In summary, I discovered that some people ardently love blurbs in first. Some people vehemently oppose them. Many people don’t appear to care.
Given the lack of clear direction, what’s an author to do?
Here are my thoughts.
As of April 2018, consider trying a first-person blurb if:
- You write in a niche where this is already fairly common. e.g. New Adult, Steamy Contemporary Romance, Erotic Contemporary Romance, or Young Adult genres and sub-subgenres
- Your narrative is also written in first person, especially if relayed in present-tense. This allows readers to seamlessly move from book cover to book interior. It also allows the marketing copy to become a more emotional experience.
- Your book’s ideal reader is younger, meaning they have probably been exposed to first-person present-tense stories within YA.
- Your book’s ideal reader is likely to be edgier or attracted to current story trends. For example, in the romance world, Reverse Harem is a super popular sub-subgenre right now. A quick glance at the lists confirms that first-person blurbs are common in these storylines. (Click here for an description of the Reverse Harem story type.) Meanwhile, readers who crave secret baby stories set in small towns are unlikely to feel the same way.
- If the bulk of your sales are digital, you have control over your copy, and you possess an entrepreneurial mindset. This way, you can test multiple blurbs relatively cheaply until you find the best pitch-content combination.
You might best avoid first-person blurbs if:
- You can’t pitch the story in first-person without using more than two points of view.
- You have a high concept or plot-driven story that doesn’t rely upon character or interiority for its ultimate appeal—for example, the book version of Hot Tub Time Machine or a James Bondesque thriller.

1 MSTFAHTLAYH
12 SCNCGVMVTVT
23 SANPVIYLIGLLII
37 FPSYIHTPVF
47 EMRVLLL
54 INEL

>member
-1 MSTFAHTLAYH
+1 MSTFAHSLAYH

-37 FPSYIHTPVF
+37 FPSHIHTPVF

- Your storyline, narrative structure, or genres are more traditional than trendy. For example, it’s hard to see how a first-person blurb would appeal to readers seeking epic fantasy written in omniscient.
- Your readership is known to be paper- or bookstore-centric, where you can’t exactly reprint the back cover copy if it falls flat. I don’t think I’ve ever seen literary fiction with a first-person blurb, for instance.
Ultimately, I’d encourage you to do your own market research for the type of book you’re writing, and the subset of readers you are serving. Then if you can afford the time, energy and expense, do market testing to see what works. After all, what people say and how they act aren’t always aligned. For example, those people who think they hate your first-person blurb? Perhaps they will be like the internet browsers who come to your website and excoriate you for your pop-up, even as they use it to sign onto your newsletter list.
By the way, in case you’re wondering what route I chose, I kept my book’s blurb in third. Though I made multiple attempts at a first-person blurb and ran it past people who would be open to the experience, consensus was that my third-person version did a better job. (Which Blurb Wore It Better?)
And now, for a discussion of all things related to first-person marketing copy, I’ll turn it over to you, Unboxeders. How do you feel about first-person blurbs? Have you bought a book with one yet? Will you try it with your fiction? And if you clicked on the above link and read both versions of my blurb, did I make the right choice? I value your opinion.
Now, thanks to tinyCoffee and PayPal, you can!